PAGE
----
The Stages of Economic Collapse (Guest Post)

By Chelsy Ranard

Photo Credit: Money Heap via Photopin (License)
Photo Credit: Money Heap via Photopin (License)

The stock markets are currently at record highs, inflation is manageable, and unemployment is down. For many this seems like our economy is doing great and has some steady momentum to keep moving upward. This may be the case, but this is also what our economy looked like just before the financial crisis in 2008 that led to the recession. This was the worst financial crisis since the Great Depression of the 1930’s.

What will happen if our financial situation in the U.S. plummets even further? Every day our national debt goes up by 2 billion dollars per day on average. As a country we are over 18 trillion dollars in debt. A major economic collapse doesn’t seem that far-fetched once it’s understood how little our dollar really means. What does this mean for the probability for economic collapse and what to do if it happens?

How will an economic collapse happen?

When/if the economic collapse happens, it will happen in a chain of events. The key events will consist of a major collapse in the stock markets and sudden deflation of assets followed by a dramatic inflation that will cause a crash of major currencies. The trigger that will cause the major collapse in the stock market is unknown, but it is a popular notion that the decline has already begun. This is difficult to predetermine. In the past, the stock markets, inflation, and unemployment rates were manageable. There weren’t any big red flags that said, “Caution: Economic Collapse Ahead,” to warn us against it. There wasn’t a discernible point in which anyone knew a big collapse would happen, so it makes sense to say we won’t see one this time, either.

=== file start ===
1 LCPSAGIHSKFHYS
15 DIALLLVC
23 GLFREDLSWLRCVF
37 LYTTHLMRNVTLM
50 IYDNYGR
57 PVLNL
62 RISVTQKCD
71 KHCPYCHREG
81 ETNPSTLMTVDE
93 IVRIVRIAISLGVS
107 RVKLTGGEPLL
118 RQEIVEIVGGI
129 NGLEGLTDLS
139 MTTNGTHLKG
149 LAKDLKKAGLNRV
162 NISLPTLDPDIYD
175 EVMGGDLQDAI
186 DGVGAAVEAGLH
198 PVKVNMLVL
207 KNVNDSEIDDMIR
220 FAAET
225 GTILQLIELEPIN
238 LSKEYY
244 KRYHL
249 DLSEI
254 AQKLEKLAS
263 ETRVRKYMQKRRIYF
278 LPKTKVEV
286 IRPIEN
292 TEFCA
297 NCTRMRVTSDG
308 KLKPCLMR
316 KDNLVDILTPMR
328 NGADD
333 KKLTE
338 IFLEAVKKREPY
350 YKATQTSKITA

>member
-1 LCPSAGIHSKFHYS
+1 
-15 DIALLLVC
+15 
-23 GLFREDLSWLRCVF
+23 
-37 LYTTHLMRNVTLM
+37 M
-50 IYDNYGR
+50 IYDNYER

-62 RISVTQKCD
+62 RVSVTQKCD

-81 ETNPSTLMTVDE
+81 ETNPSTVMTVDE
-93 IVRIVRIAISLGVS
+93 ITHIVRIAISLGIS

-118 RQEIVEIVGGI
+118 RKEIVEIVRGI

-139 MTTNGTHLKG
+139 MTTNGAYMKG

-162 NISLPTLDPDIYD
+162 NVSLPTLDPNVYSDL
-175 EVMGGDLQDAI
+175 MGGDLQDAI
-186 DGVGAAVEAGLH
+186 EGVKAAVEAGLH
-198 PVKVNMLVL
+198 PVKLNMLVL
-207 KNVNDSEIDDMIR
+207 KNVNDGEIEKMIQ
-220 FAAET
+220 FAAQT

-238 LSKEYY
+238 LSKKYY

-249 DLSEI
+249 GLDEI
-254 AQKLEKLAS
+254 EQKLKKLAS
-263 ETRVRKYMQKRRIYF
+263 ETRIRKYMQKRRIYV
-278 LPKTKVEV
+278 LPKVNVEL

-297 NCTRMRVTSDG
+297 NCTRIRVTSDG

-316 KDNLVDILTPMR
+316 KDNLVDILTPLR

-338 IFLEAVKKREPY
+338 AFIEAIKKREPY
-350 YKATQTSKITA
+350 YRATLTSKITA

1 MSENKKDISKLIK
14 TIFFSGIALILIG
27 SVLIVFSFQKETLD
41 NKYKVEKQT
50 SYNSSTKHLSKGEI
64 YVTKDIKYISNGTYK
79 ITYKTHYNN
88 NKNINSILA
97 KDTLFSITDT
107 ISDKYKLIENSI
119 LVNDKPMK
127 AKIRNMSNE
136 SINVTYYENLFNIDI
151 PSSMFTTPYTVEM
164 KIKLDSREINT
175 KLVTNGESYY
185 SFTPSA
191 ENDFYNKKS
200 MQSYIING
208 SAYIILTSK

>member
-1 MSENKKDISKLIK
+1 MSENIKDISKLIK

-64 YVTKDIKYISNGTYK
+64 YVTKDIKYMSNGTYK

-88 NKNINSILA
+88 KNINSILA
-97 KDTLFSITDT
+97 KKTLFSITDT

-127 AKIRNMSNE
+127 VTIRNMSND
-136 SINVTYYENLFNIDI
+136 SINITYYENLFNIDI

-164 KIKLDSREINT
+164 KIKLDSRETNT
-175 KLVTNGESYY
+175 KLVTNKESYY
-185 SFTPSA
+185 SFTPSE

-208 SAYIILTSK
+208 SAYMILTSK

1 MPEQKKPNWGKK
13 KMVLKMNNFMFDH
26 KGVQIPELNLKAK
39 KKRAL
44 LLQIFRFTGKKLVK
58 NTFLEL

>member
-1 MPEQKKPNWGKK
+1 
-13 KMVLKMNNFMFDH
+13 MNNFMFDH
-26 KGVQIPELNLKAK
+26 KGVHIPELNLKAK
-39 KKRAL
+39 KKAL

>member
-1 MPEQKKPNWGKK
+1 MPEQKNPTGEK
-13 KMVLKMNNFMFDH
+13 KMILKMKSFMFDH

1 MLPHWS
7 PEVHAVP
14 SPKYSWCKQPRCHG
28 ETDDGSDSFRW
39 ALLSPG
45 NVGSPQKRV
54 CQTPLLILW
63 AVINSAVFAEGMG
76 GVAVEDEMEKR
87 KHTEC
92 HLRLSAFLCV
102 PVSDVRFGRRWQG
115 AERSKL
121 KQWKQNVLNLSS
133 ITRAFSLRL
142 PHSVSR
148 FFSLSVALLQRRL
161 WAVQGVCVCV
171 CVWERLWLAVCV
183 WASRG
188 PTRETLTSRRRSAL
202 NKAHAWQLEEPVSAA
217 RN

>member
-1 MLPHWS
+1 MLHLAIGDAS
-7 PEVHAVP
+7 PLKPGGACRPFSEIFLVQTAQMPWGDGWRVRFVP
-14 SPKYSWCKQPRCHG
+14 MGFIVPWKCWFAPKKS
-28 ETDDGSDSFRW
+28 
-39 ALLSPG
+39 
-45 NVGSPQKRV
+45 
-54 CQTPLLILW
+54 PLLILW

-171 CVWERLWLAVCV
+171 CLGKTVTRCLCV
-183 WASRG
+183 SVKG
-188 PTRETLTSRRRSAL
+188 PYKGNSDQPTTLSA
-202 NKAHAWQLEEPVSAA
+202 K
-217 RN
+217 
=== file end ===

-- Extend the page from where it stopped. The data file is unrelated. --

Is an economic collapse in our near future?

We are at risk for an economic collapse at any moment. It’s incredibly difficult to measure exactly when a financial crisis will start, especially since the financial issues of the past haven’t been a steady decline but, rather, a sudden nosedive. Is history repeating itself? The financial market is an incredibly vast and involved industry so it’s difficult to decipher and decide if we are in danger of a collapse in the near future.

What can be done to prepare for economic collapse?

20 year gold price history in US Dollars per ounce
20 year gold price history in US Dollars per ounce

To be prepared for an economic collapse is to understand what will happen when a major crash happens. After the key events happen, a more direct chain will ignite. This chain will have a direct effect on lower and middle classes especially. This will cause increased unemployment, food shortages, homelessness, rioting, and monetary loss of assets due to decreased value in the dollar.

When this happens, it will help to have a secondary source of currency such as gold or silver. The prices of gold and silver will still be valuable, even more so, in the event of an economic collapse. The need for a stockpile of resources will be necessary such as non-perishable food items, medical supplies, protection, etc. as the demand for these items will plummet and, therefore, won’t be readily available on shelves anymore.  Picture the Great Depression and multiply the severity.